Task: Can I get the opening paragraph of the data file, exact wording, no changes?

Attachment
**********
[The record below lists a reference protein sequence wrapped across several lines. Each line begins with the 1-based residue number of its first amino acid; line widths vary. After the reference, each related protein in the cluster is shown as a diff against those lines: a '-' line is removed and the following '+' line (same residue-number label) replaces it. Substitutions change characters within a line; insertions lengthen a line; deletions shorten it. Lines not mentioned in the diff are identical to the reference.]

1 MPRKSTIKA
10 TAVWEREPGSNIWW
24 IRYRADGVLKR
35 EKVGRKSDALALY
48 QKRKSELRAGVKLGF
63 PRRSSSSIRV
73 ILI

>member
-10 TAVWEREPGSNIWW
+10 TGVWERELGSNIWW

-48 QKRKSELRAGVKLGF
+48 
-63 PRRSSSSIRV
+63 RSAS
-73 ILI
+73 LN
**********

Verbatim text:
[The record below lists a reference protein sequence wrapped across several lines. Each line begins with the 1-based residue number of its first amino acid; line widths vary. After the reference, each related protein in the cluster is shown as a diff against those lines: a '-' line is removed and the following '+' line (same residue-number label) replaces it. Substitutions change characters within a line; insertions lengthen a line; deletions shorten it. Lines not mentioned in the diff are identical to the reference.]